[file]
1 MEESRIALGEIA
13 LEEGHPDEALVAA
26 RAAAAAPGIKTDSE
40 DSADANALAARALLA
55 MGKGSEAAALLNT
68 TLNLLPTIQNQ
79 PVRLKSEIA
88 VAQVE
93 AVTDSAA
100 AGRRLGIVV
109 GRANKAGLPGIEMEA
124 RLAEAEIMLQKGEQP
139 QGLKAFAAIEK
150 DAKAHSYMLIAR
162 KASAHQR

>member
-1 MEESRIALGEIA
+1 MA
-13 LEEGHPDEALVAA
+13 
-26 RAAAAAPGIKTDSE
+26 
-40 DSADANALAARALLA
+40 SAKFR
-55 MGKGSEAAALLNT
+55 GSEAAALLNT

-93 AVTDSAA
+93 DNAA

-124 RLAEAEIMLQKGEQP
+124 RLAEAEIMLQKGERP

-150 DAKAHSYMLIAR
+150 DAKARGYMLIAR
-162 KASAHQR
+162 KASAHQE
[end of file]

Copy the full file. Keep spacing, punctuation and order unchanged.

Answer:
1 MEESRIALGEIA
13 LEEGHPDEALVAA
26 RAAAAAPGIKTDSE
40 DSADANALAARALLA
55 MGKGSEAAALLNT
68 TLNLLPTIQNQ
79 PVRLKSEIA
88 VAQVE
93 AVTDSAA
100 AGRRLGIVV
109 GRANKAGLPGIEMEA
124 RLAEAEIMLQKGEQP
139 QGLKAFAAIEK
150 DAKAHSYMLIAR
162 KASAHQR

>member
-1 MEESRIALGEIA
+1 MA
-13 LEEGHPDEALVAA
+13 
-26 RAAAAAPGIKTDSE
+26 
-40 DSADANALAARALLA
+40 SAKFR
-55 MGKGSEAAALLNT
+55 GSEAAALLNT

-93 AVTDSAA
+93 DNAA

-124 RLAEAEIMLQKGEQP
+124 RLAEAEIMLQKGERP

-150 DAKAHSYMLIAR
+150 DAKARGYMLIAR
-162 KASAHQR
+162 KASAHQE